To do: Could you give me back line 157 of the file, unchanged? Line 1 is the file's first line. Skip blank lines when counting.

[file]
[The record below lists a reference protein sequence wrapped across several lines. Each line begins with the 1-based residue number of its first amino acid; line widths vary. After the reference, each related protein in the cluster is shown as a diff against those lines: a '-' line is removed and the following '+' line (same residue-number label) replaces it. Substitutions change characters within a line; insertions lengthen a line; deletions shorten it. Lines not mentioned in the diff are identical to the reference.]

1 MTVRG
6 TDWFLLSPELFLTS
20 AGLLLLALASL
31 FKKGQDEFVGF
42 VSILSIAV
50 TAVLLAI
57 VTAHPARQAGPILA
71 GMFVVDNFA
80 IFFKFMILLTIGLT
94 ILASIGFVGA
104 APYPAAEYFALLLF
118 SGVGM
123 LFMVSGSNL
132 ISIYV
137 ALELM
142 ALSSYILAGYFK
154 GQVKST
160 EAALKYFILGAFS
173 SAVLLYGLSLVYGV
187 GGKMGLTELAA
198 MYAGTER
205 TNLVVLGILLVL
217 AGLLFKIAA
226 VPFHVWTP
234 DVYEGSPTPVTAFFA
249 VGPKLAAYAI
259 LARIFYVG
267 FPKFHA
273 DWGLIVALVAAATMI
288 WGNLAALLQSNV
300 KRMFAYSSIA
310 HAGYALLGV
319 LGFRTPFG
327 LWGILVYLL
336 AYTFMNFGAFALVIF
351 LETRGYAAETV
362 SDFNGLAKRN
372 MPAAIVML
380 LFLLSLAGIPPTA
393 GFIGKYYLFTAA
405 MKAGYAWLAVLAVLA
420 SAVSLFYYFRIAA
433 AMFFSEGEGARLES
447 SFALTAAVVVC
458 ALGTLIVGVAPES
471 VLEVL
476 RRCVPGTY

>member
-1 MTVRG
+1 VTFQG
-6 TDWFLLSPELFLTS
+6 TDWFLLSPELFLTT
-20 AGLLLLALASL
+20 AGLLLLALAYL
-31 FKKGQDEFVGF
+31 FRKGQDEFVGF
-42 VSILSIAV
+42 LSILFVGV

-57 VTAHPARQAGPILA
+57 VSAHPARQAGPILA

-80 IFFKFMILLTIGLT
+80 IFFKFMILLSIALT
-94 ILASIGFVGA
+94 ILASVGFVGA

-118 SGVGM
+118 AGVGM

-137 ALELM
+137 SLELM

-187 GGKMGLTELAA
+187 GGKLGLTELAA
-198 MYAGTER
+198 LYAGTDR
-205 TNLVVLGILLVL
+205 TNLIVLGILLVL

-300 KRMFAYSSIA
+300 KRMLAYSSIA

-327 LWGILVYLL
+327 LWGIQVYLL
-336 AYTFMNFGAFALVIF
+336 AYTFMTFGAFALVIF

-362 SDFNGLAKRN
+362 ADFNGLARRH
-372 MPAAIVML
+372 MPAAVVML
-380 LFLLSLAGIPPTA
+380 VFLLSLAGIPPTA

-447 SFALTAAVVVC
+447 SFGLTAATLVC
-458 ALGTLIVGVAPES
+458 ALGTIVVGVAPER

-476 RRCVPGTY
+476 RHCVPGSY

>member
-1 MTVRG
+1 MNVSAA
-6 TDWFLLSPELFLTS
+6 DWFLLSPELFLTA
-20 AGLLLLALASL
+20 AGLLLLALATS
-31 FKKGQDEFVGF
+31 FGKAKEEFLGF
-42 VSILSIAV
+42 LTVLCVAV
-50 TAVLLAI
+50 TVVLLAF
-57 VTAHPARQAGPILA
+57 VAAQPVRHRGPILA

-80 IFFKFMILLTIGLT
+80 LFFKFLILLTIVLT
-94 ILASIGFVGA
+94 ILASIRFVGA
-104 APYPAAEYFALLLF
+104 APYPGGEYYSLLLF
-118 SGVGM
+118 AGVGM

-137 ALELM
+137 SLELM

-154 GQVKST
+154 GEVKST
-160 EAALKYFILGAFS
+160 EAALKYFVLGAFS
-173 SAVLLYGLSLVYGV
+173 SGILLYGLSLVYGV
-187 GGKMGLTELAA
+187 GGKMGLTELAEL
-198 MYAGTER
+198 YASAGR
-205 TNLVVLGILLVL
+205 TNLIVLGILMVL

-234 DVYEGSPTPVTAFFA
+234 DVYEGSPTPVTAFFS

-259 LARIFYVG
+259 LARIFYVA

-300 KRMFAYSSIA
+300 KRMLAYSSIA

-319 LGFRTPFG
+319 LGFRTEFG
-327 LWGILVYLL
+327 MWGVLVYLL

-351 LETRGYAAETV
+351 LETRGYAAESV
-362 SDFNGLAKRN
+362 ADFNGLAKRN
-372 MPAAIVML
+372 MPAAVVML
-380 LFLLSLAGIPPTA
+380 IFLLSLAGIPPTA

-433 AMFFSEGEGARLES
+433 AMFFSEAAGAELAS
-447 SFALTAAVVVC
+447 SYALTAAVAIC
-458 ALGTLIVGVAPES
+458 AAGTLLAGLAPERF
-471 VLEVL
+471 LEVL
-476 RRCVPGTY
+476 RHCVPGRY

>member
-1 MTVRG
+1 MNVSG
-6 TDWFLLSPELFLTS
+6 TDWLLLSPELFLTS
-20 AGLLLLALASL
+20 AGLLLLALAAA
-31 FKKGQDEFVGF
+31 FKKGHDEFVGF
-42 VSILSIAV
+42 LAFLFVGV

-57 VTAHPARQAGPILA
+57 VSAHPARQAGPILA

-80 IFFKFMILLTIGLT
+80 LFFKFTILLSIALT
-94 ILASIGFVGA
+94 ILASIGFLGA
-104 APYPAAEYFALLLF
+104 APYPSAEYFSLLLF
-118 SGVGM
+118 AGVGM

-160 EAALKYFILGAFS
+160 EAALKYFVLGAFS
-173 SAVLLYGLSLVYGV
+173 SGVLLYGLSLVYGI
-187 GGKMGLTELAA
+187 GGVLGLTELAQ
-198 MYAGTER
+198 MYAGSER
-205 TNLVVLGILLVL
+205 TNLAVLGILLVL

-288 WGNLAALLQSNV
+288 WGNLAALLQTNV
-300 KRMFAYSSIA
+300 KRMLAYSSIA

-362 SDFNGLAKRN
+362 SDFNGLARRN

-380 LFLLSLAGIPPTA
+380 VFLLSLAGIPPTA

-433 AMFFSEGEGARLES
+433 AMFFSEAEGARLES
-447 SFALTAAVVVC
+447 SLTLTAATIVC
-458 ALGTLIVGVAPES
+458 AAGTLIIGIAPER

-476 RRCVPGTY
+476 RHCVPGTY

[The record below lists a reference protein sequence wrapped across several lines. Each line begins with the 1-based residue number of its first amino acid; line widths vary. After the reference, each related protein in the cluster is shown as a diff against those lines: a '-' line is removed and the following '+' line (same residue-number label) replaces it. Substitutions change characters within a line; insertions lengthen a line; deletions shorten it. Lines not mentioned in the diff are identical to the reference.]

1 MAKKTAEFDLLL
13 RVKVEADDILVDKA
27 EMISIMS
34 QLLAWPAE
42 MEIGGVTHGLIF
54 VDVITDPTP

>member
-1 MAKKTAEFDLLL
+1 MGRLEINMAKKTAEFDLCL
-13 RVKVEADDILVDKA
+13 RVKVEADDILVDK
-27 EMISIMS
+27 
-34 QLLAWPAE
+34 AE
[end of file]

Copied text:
-476 RRCVPGTY